Antanas Gudaitis (19041989).
Natiurmortas su vyro galva.
19761979, drobė, aliejus, 87 x 95,5
Jonas Švažas (19251976).
1975, drobė, aliejus, 66 x 70
Colourists: Time to Showcase
Two decades ago
local critics talked extensively of Lithuanian Colourists School.
The fact of many Lithuanian painters being great colourists was mirrored
by larger, Estonian, Latvian, and Lithuanian events like the Vilnius
A boom of stylistic varieties witnessed by the last decade hushed the
talk of Lithuanian colourists. Yet the tradition is kept alive. In Lithuania
the first colourist was the founder of Kaunas Art School Justinas Vienožinskis,
a student of Cracow Art Academy. He passed his experience on his students,
the would be members of the Ars group, which to a large extent shaped
Lithuanian painting even after the Second World War.
Strong, vibrant colours in the canvases of Lithuanian painters are usually
intrinsically bound with the expressive brushwork and a resourceful
use of texture ranging from thin transparent layers to thick impastos.
Colour also carries some psychological significance.
Stifled by the Soviets, the tradition was revived by Antanas Gudaitis,
who taught painting at Vilnius Academy in the 1960s 1980s. Many
of his students choose colour as a key tool in their artistic arsenal.
The tradition was carried on and modified by the younger artists, who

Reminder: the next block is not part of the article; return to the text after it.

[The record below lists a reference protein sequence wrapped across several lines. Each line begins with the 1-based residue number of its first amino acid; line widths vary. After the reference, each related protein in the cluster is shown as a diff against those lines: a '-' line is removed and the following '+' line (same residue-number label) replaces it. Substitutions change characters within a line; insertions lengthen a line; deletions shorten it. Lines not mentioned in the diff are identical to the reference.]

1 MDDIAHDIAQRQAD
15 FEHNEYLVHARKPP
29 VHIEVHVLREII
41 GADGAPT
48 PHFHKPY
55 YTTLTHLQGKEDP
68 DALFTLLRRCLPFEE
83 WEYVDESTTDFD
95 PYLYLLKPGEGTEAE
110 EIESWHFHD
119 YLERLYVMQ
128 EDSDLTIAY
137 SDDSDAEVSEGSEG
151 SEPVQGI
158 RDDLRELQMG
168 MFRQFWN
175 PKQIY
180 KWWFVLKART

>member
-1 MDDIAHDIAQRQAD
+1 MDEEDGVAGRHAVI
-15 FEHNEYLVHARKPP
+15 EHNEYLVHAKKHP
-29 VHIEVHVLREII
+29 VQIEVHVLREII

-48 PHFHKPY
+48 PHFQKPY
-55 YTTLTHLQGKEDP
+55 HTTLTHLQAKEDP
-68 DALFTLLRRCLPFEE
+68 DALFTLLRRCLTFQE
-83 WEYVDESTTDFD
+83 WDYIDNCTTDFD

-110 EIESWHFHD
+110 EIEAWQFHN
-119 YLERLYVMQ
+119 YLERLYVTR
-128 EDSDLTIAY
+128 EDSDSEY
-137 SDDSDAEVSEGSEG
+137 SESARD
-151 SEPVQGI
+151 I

have been exploring different paths. To mention some, Povilas Ričardas
Vaitiekūnas, ascetic colourist, pursues exploring
expressive powers of a rigidly limited colour scheme. The abstract painter
Linas Leonas Katinas relies on spontaneity and explosions of contrasting
colours. Canvases by Audronė Petrašiūnaitė strike
by extraordinary lightness of colour illuminated by a calm interior
Lithuanian colourists are still waiting for a comprehensive exhibition
and a study on the trend in the local art. One private step has been
made in the direction though. From early March through early May this
year the gallery 011 in Vilnius and Dydrichsen museum in
Helsinki launched a joined project hosted by the Finnish Museum. Curated
by Viktoras Liutkus, exhibition featured 14 painters with 45 works.
Finns wrote it became warmer in Finland from these works.